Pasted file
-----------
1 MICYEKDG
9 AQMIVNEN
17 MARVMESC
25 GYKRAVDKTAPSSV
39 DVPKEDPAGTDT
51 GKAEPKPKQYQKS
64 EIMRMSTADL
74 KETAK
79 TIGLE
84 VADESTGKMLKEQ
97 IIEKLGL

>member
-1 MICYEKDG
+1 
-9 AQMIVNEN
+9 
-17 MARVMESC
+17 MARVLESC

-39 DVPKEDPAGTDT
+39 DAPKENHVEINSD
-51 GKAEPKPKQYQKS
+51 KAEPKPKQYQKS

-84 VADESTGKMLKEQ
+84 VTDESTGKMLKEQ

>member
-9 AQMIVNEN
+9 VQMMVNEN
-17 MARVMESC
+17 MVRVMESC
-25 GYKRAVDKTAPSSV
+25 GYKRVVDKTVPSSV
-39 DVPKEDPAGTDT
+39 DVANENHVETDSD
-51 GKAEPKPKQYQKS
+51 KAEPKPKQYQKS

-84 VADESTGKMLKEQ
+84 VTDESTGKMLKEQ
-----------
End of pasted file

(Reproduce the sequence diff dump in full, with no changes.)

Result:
1 MICYEKDG
9 AQMIVNEN
17 MARVMESC
25 GYKRAVDKTAPSSV
39 DVPKEDPAGTDT
51 GKAEPKPKQYQKS
64 EIMRMSTADL
74 KETAK
79 TIGLE
84 VADESTGKMLKEQ
97 IIEKLGL

>member
-1 MICYEKDG
+1 
-9 AQMIVNEN
+9 
-17 MARVMESC
+17 MARVLESC

-39 DVPKEDPAGTDT
+39 DAPKENHVEINSD
-51 GKAEPKPKQYQKS
+51 KAEPKPKQYQKS

-84 VADESTGKMLKEQ
+84 VTDESTGKMLKEQ

>member
-9 AQMIVNEN
+9 VQMMVNEN
-17 MARVMESC
+17 MVRVMESC
-25 GYKRAVDKTAPSSV
+25 GYKRVVDKTVPSSV
-39 DVPKEDPAGTDT
+39 DVANENHVETDSD
-51 GKAEPKPKQYQKS
+51 KAEPKPKQYQKS

-84 VADESTGKMLKEQ
+84 VTDESTGKMLKEQ